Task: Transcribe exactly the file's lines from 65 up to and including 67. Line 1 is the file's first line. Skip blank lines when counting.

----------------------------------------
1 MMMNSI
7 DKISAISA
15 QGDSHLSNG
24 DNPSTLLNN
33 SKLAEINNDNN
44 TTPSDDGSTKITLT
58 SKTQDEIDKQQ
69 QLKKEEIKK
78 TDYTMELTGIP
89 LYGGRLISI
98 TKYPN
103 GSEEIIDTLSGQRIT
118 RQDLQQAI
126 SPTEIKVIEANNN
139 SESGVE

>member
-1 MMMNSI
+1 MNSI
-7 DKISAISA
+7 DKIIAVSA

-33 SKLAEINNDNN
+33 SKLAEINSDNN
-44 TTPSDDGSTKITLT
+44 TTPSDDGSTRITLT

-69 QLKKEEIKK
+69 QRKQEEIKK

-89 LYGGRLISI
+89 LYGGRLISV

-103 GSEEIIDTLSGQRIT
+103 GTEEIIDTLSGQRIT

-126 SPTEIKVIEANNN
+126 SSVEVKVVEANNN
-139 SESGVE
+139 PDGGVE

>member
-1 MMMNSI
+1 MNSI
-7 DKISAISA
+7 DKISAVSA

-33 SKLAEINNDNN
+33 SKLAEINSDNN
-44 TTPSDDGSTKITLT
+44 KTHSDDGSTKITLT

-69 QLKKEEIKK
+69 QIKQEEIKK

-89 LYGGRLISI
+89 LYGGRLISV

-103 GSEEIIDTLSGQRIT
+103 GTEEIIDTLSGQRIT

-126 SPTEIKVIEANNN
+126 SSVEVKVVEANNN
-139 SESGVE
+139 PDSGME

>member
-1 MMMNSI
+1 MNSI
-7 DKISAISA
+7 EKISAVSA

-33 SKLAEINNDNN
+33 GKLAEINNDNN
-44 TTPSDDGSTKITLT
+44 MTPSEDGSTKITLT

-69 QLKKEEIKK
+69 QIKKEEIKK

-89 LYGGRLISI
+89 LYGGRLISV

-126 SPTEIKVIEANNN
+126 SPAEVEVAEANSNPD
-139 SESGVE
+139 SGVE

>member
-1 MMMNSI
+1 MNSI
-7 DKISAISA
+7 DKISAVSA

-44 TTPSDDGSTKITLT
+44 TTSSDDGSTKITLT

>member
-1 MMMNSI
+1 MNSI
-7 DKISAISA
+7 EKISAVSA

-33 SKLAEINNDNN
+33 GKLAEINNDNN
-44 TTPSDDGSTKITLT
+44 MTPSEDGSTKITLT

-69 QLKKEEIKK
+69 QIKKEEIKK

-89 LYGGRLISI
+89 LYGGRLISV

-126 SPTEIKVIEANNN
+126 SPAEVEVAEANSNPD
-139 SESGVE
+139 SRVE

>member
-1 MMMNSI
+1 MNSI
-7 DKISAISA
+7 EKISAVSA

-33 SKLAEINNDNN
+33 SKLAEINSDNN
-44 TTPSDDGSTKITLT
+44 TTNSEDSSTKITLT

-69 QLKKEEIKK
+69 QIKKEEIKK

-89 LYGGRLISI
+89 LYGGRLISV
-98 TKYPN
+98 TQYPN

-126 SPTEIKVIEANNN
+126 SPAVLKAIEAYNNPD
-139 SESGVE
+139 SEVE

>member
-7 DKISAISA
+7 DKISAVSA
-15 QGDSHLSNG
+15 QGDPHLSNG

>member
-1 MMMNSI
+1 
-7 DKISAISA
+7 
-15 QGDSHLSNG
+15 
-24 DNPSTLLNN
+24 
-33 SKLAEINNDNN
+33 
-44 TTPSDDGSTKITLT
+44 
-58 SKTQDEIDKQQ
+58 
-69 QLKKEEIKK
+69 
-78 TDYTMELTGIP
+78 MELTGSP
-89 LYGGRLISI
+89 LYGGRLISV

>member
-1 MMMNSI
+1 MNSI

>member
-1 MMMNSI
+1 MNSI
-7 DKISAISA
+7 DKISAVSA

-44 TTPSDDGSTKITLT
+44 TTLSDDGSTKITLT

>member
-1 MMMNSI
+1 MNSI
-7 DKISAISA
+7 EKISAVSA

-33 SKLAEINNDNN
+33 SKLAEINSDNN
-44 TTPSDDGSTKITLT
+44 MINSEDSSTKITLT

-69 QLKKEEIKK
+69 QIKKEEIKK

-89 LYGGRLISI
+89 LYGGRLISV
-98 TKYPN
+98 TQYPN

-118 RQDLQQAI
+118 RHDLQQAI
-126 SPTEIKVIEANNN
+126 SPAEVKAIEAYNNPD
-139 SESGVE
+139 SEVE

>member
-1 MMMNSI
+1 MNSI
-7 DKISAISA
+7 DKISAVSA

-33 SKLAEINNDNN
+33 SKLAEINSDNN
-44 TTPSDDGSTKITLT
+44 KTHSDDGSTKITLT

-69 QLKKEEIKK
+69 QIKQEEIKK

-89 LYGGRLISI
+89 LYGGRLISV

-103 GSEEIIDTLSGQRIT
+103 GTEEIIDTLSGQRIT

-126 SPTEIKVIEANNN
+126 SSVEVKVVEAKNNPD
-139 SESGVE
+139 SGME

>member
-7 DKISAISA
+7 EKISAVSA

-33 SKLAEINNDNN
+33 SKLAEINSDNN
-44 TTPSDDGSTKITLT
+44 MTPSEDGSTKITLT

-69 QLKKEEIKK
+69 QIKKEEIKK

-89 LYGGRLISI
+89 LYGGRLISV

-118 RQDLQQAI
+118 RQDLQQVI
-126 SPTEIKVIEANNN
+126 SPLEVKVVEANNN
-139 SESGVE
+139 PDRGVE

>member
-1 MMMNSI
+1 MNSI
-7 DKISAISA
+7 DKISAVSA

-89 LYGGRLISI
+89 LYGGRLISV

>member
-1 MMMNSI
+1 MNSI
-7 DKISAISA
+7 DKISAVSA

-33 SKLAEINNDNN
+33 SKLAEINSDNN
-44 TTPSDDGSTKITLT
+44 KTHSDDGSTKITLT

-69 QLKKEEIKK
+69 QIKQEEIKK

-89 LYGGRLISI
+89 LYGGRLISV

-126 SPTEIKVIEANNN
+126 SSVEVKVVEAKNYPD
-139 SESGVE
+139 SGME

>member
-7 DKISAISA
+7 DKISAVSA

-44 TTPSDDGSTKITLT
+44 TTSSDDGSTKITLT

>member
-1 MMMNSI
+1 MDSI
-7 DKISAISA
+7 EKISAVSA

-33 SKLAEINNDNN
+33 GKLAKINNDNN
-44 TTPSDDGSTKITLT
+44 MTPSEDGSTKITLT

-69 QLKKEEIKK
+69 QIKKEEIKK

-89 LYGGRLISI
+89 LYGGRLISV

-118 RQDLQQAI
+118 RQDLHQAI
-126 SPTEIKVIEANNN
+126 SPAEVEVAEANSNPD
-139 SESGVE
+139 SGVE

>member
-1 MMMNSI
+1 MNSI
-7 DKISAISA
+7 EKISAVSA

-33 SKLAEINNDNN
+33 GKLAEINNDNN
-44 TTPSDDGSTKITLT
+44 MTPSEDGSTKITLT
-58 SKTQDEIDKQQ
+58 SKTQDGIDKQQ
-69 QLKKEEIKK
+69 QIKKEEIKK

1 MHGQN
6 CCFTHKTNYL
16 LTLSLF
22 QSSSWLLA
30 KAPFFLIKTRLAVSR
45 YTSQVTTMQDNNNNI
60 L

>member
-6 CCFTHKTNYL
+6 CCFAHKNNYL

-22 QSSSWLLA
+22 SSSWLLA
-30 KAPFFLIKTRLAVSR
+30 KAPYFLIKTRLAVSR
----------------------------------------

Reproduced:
-89 LYGGRLISI
+89 LYGGRLISV

-126 SPTEIKVIEANNN